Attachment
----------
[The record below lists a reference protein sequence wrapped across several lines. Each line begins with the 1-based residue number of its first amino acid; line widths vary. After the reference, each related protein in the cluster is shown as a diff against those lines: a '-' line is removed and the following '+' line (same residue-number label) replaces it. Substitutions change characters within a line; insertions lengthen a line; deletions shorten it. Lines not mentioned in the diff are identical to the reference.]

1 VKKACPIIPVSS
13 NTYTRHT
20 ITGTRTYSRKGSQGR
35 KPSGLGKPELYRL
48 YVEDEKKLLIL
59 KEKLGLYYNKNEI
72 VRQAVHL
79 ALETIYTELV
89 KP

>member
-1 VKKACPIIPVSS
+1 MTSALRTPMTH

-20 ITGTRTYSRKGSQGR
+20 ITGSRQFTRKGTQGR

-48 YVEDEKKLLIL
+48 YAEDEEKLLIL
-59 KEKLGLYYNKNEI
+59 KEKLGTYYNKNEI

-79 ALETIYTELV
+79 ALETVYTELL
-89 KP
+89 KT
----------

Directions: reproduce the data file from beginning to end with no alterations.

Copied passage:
[The record below lists a reference protein sequence wrapped across several lines. Each line begins with the 1-based residue number of its first amino acid; line widths vary. After the reference, each related protein in the cluster is shown as a diff against those lines: a '-' line is removed and the following '+' line (same residue-number label) replaces it. Substitutions change characters within a line; insertions lengthen a line; deletions shorten it. Lines not mentioned in the diff are identical to the reference.]

1 VKKACPIIPVSS
13 NTYTRHT
20 ITGTRTYSRKGSQGR
35 KPSGLGKPELYRL
48 YVEDEKKLLIL
59 KEKLGLYYNKNEI
72 VRQAVHL
79 ALETIYTELV
89 KP

>member
-1 VKKACPIIPVSS
+1 MTSALRTPMTH

-20 ITGTRTYSRKGSQGR
+20 ITGSRQFTRKGTQGR

-48 YVEDEKKLLIL
+48 YAEDEEKLLIL
-59 KEKLGLYYNKNEI
+59 KEKLGTYYNKNEI

-79 ALETIYTELV
+79 ALETVYTELL
-89 KP
+89 KT